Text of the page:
One thing to note: because addiction is a grim brain disease, by necessity there will be articles about the realities of the disease. You might see a post commentary after a celebrity death or after a stark example of stigma and discrimination.

If you have ideas for articles or would like to guest post, please send an email to me at beth@bheretoday.com. Over the next few weeks, you’ll notice some adjustments to the B Here Today site, all supporting the melded theme. Change is good, especially when followed by bold action (learned that one from Tess Marshall!)

Please be in touch with your suggestions and ideas about peaceful recovery through mindful living. Happy Recovery Month!

Meet Recovery Carrier Denise Mariano

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Today’s post is the eighth in a series of interviews with folks I’ve had the pleasure of meeting and/or working with. These people embody a true life of recovery from addiction. There are some–like thousands of others–who live recovery publicly, yet quietly. This month’s Recovery Carrier shies away from the limelight but spends countless hours volunteering to make her community, her state and her nation aware that recovery is possible, available and desirable. Please enjoy this conversation with Denise Mariano. 

William White defines recovery carriers as “people, usually in recovery, who make recovery infectious to those around them by their openness about their recovery experiences, their quality of life and character, and the compassion they exhibit for those still suffering.” (www.williamwhitepapers.com, 2012)

When you hear the term “recovery carrier,” as it relates to addiction, what does that mean to you? Do you think you’re a recovery carrier?

There are countless definitions of recovery; however, my vision is that recovery is all in the journey to a better you. It’s about the small steps coming together to make change whether it is in yourself or another. I truly feel recovery is a productive process that grows through hope, personal will and freedom. While not in recovery from addiction myself, I doBeth Denise think that my journey and my family’s experience have allowed me to become a recovery carrier by nature. My hope is that sharing my story will provide that product of hope to another.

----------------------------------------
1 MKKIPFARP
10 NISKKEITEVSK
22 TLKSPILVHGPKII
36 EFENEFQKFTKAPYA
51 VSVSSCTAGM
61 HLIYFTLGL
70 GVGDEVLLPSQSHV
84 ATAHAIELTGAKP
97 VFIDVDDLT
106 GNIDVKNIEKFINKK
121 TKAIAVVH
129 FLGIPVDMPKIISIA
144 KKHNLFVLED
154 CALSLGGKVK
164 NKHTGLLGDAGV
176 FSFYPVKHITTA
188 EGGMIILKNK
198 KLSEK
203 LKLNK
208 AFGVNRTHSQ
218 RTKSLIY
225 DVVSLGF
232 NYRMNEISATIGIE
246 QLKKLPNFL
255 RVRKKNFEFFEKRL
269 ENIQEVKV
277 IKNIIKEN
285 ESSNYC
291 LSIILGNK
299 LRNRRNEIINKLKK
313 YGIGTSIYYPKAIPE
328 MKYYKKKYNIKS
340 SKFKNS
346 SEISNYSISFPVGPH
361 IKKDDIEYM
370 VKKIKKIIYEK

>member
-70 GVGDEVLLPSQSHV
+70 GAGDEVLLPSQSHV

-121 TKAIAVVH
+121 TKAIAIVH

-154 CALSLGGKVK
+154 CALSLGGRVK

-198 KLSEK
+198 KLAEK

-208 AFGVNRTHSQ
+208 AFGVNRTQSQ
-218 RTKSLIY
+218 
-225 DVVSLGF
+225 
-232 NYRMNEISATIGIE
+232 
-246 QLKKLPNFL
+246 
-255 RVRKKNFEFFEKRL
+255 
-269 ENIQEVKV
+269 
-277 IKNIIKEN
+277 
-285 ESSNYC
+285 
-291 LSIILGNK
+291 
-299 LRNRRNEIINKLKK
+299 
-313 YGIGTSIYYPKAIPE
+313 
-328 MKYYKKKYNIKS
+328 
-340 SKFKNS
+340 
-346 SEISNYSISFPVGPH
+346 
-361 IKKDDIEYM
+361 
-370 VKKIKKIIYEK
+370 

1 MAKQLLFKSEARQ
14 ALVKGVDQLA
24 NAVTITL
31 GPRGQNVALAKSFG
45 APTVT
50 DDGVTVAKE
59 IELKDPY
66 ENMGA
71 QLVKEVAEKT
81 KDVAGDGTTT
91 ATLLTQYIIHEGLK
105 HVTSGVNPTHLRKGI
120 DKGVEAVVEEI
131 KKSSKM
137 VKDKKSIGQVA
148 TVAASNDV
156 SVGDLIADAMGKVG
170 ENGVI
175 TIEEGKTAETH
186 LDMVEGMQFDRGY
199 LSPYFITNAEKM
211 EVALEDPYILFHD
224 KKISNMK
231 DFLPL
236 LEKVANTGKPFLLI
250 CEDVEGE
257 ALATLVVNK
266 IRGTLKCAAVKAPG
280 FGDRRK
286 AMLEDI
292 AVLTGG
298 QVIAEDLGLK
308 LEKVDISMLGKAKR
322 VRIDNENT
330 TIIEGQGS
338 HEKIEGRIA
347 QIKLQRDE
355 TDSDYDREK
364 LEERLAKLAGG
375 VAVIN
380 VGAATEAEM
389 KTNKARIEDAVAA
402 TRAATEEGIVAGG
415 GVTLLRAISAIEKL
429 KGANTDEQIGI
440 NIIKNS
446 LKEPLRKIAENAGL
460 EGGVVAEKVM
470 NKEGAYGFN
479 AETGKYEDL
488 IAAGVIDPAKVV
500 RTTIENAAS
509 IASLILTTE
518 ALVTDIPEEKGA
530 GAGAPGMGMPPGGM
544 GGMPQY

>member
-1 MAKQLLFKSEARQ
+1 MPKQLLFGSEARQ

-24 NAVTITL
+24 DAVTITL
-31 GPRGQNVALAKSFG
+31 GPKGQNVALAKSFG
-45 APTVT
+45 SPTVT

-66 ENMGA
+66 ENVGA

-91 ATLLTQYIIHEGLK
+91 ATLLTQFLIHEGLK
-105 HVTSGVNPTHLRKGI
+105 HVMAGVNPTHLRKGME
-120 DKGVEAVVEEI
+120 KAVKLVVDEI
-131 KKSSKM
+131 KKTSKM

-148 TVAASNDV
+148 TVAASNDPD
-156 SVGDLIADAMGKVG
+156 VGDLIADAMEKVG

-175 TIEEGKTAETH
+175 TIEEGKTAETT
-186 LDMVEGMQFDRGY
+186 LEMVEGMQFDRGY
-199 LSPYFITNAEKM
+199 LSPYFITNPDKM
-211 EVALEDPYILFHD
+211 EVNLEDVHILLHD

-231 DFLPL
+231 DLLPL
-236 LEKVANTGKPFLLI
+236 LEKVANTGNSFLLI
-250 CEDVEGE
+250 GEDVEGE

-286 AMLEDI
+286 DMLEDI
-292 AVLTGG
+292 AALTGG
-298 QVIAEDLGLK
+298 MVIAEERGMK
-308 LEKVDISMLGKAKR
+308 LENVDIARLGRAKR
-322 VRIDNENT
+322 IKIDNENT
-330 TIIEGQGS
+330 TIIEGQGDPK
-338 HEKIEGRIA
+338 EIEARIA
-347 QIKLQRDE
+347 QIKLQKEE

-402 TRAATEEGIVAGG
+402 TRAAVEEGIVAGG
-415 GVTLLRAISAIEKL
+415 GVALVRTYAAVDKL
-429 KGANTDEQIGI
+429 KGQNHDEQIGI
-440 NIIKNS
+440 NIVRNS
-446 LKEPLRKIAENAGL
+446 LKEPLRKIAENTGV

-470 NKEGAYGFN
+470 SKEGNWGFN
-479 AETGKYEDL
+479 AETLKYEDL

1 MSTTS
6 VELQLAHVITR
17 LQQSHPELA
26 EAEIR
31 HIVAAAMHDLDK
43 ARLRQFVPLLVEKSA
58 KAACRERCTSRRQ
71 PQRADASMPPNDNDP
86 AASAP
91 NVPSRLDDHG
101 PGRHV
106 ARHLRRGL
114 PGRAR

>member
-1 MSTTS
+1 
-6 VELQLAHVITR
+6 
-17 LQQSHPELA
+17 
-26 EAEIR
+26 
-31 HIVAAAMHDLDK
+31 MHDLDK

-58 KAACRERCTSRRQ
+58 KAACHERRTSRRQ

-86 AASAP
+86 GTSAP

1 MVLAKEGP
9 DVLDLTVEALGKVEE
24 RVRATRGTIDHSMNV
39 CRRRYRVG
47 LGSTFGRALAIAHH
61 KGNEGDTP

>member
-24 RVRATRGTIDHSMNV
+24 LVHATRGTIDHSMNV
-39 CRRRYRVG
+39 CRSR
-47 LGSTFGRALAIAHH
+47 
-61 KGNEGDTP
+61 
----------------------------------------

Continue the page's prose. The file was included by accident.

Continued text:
What prompted you to begin the massive amount of volunteering and advocacy work that you do? Can you tell us a little bit about some of the projects?

My volunteering and advocacy developed over time. I never intended or had a plan of hitting the pavement with a goal in mind. My story is one that mirrors thousands of others – same chorus, different verse. When I talk about the chorus, I am referring to the paralyzing pain, fear and hopelessness that we, as parents, feel when our children are struggling with addiction. It was during this time that I did hit the pavement in researching everything and anything addiction related. My goal was to gather as much knowledge as possible to understand addiction so that we could better help our son make an informed decision around treatment options for him.

Little did I know that in the end there were no options, but even more tragic, there was no treatment available for him. Our son was in a deep spiral begging for help. Every door was closed. We were denied (with insurance) treatment at every facility in New Jersey.

For more than a year, we literally begged and pleaded for help. Not only were we riding the rollercoaster of addiction in our family, we were also learning how the system fails (on so many fronts) those struggling with addiction.